On 4/20/07, Jason <[EMAIL PROTECTED]> wrote:

Do you agree that under ASSA, the fact that you find yourself as an
> observer who was spared from torture should give you no relief, as
> your next OM is equally likely to sample the tortured perspective as
> it is to experience the spared perspective?


I guess the ASSA does imply that because it doesn't seem to respect the
subjective sensation of the passage of time. For example, the ASSA seems to
imply that if my measure were somehow increased a zillionfold for today
only, then I would somehow find myself stuck in today forever. ASSA
advocates might argue that as the clock strikes midnight, I will suddenly
die (again, I'm guessing, because it doesn't make a lot of sense to me). I
would expect that as the clock strikes midnight, I will notice nothing at
all unusual as I find myself alive and well on April 21, 2007. This exactly
mirrors my experience on the stroke of midnight the previous day: I notice
nothing unusual at all as I find myself alive and well as one of the zillion
copies on April 20, 2007. As long as there is a continuous path of OM's that
can be drawn on the tree mapping my duplications and mergings, it is
impossible for me (i.e., for any of the OM's at any point) to know whether I
am living a branching or a linear life. It could be happening right now.

Shouldn't you be equally
> as worried if anyone in the world (your copy or not) was to be
> tortured, as the next sampled OM could be that person's.


No, neither under ASSA nor RSSA. Suppose in the next moment God suddenly
switches my mind and body for George Bush's mind and body. Would it be best
to describe the change I experience as (a) I suddenly find myself at home
typing this email, but with George's thoughts and body, or (b) I suddenly
find myself in the White House, surrounded by people I don't recognise and
poised to sign a document I've never seen before?

Identity is determined by the content of a person's mind. Even if some
magical soul-substance existed, there is no sense in which I could suddenly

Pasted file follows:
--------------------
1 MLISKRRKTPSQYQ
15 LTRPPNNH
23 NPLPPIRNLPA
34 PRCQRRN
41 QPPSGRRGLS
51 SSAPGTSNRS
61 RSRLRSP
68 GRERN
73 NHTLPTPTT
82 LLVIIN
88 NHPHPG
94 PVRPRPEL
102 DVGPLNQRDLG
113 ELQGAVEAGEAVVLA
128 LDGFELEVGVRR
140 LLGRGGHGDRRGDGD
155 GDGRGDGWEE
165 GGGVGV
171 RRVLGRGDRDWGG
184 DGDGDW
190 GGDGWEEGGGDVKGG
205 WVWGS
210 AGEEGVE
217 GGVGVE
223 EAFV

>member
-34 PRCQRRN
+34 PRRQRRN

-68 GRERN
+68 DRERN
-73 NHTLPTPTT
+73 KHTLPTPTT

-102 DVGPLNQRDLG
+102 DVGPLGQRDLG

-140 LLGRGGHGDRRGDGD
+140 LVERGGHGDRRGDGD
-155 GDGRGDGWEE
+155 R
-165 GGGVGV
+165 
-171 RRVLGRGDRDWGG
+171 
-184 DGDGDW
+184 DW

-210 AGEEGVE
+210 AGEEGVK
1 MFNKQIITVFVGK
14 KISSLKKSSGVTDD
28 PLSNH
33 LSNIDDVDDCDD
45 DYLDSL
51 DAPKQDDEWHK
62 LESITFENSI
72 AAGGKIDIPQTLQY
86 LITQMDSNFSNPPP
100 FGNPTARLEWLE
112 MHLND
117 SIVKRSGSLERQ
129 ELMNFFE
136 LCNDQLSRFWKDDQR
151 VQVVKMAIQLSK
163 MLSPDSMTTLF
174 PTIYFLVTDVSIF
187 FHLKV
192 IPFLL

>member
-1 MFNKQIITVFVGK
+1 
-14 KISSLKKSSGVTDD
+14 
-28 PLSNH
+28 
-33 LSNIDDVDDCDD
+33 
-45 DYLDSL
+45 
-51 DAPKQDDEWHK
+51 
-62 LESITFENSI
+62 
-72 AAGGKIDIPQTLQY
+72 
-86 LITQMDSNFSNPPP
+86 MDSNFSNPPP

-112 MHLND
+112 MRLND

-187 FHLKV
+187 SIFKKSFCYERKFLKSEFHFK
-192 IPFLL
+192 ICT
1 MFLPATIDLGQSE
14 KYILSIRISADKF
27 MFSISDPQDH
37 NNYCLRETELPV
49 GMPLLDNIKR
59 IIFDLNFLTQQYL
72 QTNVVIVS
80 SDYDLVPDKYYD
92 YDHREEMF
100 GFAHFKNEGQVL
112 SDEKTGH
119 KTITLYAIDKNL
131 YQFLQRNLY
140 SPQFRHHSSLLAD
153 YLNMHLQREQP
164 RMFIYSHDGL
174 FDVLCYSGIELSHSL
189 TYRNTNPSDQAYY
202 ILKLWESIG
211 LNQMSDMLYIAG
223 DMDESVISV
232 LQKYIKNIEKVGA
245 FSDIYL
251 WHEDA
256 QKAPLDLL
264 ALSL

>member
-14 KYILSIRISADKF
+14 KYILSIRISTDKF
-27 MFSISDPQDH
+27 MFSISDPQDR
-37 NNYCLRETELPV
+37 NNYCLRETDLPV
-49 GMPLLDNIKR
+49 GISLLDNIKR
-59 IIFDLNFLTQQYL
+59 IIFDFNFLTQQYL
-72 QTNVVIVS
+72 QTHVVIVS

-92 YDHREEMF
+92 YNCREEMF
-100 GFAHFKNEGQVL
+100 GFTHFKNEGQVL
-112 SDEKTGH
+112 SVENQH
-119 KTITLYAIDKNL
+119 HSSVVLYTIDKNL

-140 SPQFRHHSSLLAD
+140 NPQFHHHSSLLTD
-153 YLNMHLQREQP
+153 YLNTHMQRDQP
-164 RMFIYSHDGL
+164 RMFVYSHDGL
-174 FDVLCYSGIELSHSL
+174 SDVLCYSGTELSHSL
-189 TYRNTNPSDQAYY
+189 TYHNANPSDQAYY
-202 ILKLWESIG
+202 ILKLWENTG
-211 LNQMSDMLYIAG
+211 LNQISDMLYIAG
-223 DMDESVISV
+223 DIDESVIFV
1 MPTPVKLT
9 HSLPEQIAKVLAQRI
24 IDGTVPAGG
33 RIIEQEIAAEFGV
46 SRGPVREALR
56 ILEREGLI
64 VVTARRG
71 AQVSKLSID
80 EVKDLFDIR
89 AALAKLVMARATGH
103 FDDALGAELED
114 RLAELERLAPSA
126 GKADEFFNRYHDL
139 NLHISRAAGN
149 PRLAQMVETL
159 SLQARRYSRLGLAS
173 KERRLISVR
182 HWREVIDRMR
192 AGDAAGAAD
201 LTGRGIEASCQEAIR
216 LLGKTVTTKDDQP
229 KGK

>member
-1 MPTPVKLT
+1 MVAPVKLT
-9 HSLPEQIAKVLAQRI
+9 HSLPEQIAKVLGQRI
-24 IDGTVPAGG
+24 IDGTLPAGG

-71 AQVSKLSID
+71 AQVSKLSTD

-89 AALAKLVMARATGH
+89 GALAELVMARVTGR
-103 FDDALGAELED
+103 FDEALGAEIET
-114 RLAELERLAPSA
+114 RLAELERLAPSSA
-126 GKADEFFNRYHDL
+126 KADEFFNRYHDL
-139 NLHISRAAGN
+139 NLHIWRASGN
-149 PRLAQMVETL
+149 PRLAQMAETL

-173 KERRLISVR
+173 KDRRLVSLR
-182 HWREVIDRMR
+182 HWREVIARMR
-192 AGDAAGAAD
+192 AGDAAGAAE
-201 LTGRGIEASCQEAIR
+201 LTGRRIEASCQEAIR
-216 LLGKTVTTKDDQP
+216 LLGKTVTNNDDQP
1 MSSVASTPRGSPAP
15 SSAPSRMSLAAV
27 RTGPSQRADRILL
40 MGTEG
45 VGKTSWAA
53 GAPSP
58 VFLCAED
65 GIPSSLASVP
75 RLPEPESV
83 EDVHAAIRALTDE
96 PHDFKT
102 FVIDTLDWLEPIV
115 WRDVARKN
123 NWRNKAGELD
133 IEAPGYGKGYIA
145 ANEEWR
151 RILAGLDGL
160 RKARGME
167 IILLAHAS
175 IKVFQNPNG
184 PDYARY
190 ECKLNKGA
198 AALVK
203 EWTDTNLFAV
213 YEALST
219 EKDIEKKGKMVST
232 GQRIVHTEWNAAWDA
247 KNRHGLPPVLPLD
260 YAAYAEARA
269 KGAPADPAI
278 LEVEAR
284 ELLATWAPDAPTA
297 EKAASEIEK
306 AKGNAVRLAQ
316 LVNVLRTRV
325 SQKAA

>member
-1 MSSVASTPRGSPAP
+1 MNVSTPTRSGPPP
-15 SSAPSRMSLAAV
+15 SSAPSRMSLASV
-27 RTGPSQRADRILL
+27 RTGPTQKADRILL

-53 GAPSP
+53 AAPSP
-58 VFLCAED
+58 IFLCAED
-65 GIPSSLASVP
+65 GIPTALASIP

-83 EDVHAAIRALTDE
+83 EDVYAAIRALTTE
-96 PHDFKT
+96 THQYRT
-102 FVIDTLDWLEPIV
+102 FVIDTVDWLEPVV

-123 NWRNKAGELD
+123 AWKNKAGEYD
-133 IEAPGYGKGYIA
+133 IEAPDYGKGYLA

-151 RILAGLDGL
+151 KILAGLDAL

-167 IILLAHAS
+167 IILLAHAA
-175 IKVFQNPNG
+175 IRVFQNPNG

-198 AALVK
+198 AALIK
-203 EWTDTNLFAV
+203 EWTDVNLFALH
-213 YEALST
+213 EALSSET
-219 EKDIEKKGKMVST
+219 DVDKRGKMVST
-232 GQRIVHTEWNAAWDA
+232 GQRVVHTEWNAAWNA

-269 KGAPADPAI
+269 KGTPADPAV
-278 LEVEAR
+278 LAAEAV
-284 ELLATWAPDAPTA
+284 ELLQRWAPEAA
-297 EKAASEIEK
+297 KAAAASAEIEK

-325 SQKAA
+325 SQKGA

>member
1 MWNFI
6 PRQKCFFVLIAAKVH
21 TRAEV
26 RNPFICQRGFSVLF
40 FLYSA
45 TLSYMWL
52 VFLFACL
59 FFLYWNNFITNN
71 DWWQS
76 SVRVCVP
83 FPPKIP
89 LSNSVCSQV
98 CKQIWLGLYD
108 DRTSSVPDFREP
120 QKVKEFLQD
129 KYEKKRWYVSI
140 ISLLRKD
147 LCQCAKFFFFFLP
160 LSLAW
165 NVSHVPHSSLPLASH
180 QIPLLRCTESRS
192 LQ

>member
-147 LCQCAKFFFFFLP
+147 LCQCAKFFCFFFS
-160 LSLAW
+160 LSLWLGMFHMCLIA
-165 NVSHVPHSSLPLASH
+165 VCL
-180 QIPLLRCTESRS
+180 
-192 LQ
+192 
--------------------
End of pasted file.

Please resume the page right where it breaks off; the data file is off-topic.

become someone who shares none of my thoughts.

RSSA has never appealed to me because I see no logical reason to link
> two observer moments from one time to another when those two observer
> moments are not the same.  Intuitively it feels that each mind is on a
> set track to only experience those OM's that follow from the birth of
> an observer, but logically there are too many problems with this.


But you do link two OM's from one time to another when those two OM's are
not the same. Your immediate successor OM contains most of the thoughts of
your previous OM, plus a little bit more. This is just a description of what
normal life feels like, whether the underlying reality is linear or
branching.

Possible problems with RSSA:
>
> Quantum mechanics means each observer follows multiple paths, some of
> which intersect with what might have been considered a different
> observer previously, this forms a spectrum linking all observers
> together.


If we live forever such that we have every possible experience, then we will
eventually become every possible person. However, it doesn't really matter
that in a million years my personality will be completely different and I
won't remember any of my present experiences. After all, I don't really
remember the experiences I had as an infant, and that doesn't upset me.

Time by its nature implies change, an observer's brain state is in
> different from one time to another, if the brains are different the
> observers are different.  By what rule set can two different observers
> be said to be the same?


In ordinary life, although two instances of a person many years apart might